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|Petersburg CITY / Guide to St. Petersburg, Russia||http://petersburgcity.com|
Printed from: http://petersburgcity.com/for-tourists/guides/doc141|
St. Petersburg has five railway stations with lines connecting the city literally with every part of the world. If you are coming to St. Petersburg from Europe through Poland or the Baltic states, you will arrive at the Warsaw Station, which is on Obvodny Canal.
Visitors coming from Northern Europe through Finland will arrive at the Finland Station on the Vyborg Side. Trains from the Ukraine and from the west through Belarus come in at the Vitebsk Station, which is on Zagorodny Prospect, in the old centre of the city. Finally, trains from the south and east arrive at the Moscow Station on Uprising Square, in the very centre of St. Petersburg. All railway stations have local train services to the city's suburbs. All of the city's railway stations have taxi ranks, access to metro stations, and stops serving all types of surface transport.
Russia's long-distance trains are comfortable. On the whole, you will find your Russian fellow-passengers kind-hearted and helpful; travelling with them in the same compartment will not only make your journey pass quickly, but will give you a good opportunity to get to know Russia better. However, you should still exercise care. Your main protection is your own foresight and common sense. It is almost always possible to tell whether a person may be trusted or not. If a fellow-passenger is too talkative, tries too hard to please you, offers you strong alcohol, or suggests that you visit the train's restaurant at his expense, these are signs that you should be on your guard. In fact, there is little that you need to worry about while you are in your compartment. The chances that a criminal will have bought a ticket for the compartment in which you happen to be are almost non-existent. It is wise, though, to take basic precautions: make sure that your personal belongings are kept in the special luggage lockers under the lower bunk, and do not leave valuables unattended.
Below we give details of a number of unfortunate incidents, which have befallen foreign tourists as a result of their excessive trustfulness or failure to take precautions. It is regrettable that such incidents are often used by the foreign media to produce colourful, but exaggerated stories on the situation with crime in Russia. For example, the following report appeared in a foreign newspaper: "Two foreign citizens were robbed in the Sofia - St. Petersburg express train. Money and valuables amounting to several thousand dollars were stolen". The newspaper article goes on to tell the reader that in Russia "travelling by public transportation is very dangerous: you will either be robbed or raped or killed. The entire Russian population drinks vodka non-stop, and the streets are patrolled by bears". Such stories are not worth taking seriously. As for the incident described above, what actually happened was as follows:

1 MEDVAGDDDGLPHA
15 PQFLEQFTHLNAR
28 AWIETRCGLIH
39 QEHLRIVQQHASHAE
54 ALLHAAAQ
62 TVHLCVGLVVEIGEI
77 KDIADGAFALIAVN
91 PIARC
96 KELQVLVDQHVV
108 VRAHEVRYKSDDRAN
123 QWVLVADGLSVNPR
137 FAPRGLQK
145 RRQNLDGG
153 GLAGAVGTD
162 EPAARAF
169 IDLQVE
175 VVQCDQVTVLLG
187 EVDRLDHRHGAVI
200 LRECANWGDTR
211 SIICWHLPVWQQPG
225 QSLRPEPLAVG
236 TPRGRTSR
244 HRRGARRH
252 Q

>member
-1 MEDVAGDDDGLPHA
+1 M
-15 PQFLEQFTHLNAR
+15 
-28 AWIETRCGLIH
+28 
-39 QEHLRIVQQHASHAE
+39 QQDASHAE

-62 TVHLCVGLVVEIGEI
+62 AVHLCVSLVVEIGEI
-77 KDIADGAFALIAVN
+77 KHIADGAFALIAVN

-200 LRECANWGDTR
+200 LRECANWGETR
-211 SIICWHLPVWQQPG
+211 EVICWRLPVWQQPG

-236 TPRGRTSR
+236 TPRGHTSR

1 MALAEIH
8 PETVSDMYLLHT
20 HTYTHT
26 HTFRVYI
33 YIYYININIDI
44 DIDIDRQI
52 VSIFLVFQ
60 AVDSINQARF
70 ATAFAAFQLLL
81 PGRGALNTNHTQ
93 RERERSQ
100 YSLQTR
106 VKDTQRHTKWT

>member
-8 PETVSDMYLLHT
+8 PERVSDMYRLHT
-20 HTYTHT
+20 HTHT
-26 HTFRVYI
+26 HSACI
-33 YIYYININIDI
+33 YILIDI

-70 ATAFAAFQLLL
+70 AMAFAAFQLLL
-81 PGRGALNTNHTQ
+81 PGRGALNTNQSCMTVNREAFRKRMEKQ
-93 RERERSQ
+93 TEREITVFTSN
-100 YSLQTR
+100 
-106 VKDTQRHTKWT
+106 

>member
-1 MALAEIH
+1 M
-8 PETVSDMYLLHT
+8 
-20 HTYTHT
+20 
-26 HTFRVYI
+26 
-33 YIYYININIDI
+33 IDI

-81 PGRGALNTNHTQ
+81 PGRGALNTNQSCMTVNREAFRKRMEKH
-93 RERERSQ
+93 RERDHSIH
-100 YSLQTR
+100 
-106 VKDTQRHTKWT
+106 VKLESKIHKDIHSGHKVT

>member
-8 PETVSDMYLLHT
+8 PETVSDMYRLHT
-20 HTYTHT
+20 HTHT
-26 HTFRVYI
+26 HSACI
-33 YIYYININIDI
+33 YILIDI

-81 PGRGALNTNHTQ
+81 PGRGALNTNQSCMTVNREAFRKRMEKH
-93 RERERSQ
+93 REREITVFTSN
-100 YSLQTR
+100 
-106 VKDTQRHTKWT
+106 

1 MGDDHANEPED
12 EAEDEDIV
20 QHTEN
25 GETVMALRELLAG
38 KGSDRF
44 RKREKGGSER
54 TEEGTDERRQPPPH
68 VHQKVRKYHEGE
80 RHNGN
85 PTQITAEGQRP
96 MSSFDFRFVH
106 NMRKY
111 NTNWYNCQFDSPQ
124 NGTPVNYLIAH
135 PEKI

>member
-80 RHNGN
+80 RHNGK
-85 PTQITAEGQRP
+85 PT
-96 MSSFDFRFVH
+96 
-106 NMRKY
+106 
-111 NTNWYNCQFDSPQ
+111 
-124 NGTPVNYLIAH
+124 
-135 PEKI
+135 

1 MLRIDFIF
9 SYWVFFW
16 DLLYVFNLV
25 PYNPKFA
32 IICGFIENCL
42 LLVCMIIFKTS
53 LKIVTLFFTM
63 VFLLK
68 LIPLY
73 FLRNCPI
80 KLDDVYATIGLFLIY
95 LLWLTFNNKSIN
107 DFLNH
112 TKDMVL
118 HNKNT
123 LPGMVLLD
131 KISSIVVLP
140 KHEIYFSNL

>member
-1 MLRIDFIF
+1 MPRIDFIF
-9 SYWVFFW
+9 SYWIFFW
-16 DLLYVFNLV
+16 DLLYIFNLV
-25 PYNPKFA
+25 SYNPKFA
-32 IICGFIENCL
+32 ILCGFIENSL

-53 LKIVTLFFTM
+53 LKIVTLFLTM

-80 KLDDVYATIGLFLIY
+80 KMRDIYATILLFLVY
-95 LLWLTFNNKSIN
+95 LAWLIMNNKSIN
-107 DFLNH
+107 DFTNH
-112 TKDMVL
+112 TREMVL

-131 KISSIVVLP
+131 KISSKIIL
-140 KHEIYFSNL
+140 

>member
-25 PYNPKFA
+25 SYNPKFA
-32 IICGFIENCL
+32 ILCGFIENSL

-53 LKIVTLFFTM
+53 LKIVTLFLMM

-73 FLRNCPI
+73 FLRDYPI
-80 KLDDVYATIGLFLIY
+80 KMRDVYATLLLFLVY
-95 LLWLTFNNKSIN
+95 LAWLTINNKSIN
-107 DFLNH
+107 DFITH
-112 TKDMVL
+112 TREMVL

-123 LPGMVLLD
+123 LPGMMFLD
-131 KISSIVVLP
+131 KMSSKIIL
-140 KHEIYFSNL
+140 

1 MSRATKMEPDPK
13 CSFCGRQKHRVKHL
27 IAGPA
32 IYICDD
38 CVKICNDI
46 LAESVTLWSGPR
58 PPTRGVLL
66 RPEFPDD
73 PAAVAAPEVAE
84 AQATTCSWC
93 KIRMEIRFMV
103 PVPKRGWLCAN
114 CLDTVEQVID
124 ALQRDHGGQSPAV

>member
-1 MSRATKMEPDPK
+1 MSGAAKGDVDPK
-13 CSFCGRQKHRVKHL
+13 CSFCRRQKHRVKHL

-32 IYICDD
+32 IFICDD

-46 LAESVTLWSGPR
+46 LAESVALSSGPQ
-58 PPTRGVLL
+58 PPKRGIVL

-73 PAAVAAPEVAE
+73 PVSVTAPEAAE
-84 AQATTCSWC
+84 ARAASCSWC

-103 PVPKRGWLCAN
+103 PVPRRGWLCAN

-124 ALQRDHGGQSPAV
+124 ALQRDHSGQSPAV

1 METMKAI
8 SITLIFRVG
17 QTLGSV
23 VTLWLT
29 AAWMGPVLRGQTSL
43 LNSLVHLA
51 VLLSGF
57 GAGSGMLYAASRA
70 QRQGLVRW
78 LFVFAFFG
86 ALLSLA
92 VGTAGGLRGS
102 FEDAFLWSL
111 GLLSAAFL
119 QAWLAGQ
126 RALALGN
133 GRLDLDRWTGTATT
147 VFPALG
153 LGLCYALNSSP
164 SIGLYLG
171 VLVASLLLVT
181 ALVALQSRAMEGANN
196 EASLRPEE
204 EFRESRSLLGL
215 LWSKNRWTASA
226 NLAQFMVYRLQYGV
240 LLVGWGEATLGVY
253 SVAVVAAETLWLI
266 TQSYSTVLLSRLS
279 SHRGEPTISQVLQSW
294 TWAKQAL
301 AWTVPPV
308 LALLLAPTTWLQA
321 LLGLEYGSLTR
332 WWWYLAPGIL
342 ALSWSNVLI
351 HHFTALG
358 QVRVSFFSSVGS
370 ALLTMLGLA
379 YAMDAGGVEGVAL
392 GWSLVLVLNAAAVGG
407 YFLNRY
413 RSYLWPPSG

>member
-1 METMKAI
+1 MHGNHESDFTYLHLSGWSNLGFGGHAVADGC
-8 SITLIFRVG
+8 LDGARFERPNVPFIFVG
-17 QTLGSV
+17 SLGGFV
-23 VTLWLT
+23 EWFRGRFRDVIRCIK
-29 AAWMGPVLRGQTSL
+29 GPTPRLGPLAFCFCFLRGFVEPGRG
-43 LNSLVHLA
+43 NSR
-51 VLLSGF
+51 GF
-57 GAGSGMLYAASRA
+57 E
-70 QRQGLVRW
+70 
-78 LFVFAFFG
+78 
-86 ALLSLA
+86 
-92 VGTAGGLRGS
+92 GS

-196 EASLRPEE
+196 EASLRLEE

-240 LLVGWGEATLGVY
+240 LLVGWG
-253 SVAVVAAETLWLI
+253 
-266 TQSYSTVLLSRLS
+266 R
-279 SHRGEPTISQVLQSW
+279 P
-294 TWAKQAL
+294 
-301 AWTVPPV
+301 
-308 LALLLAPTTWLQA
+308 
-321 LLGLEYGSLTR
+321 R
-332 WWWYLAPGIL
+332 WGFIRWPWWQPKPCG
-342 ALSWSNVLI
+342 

Two foreigners were dining in the restaurant car. They were joined at their table by two strangers, who struck up a conversation with them. Enjoying themselves and drinking strong spirits with the strangers, the foreigners forgot the most elementary personal safety rules. When they decided it was time to go to bed, they were escorted to their compartment by the helpful strangers. Waking the next morning, they found that all their money and possessions had gone.
Another thing to watch out for is invitations to play cards as a means of passing time away. At first these games may be "for pleasure only", but then someone will suggest that you play for money. This is a sure sign that you are up against a card-sharper. In the beginning, you will be allowed to win, even a considerable sum. But in the end you risk losing all your money and valuables.
If you are afraid of being robbed at night, while you are asleep, ask your car-attendant for a block to put on the door of your compartment. This will make it impossible for anyone, including the car-attendant, to enter your compartment from the outside. Let us suppose, however, that in spite of all your precautions you have fallen victim to a crime. What should you do, and what action should you expect from the authorities? The very first thing you should do is to inform the car-attendant. The car-attendant, for his/her part, should record the exact time of the incident and the time at which he/she was informed of the incident, and must then pass all information to the senior conductor on the train. If there is a police unit on board, investigation of the incident will begin immediately. If not, the senior conductor will call ahead to the next station, and your train will be met by an investigation group, who will initiate a search. Often such searches produce immediate results. But even if the criminal(s) is/are not caught immediately, do not give up hope. The search will continue until a positive result has been obtained.
When on the platform of a busy station, remember that crowds are a favourite habitat for pickpockets. Do not leave your luggage unattended, and keep your wallet, documents, and money in an inside pocket. At most stations you will find porters ready to help you with your luggage. In Russia porters wear uniform, a distinctive cap, and a badge with an identity number. All other persons offering porter services are not porters and may well be thieves. Make a note of your porter's number while he is pushing your luggage on his cart. Payment should be made when your luggage has been carried to its destination.
Please see also: Railway Transort
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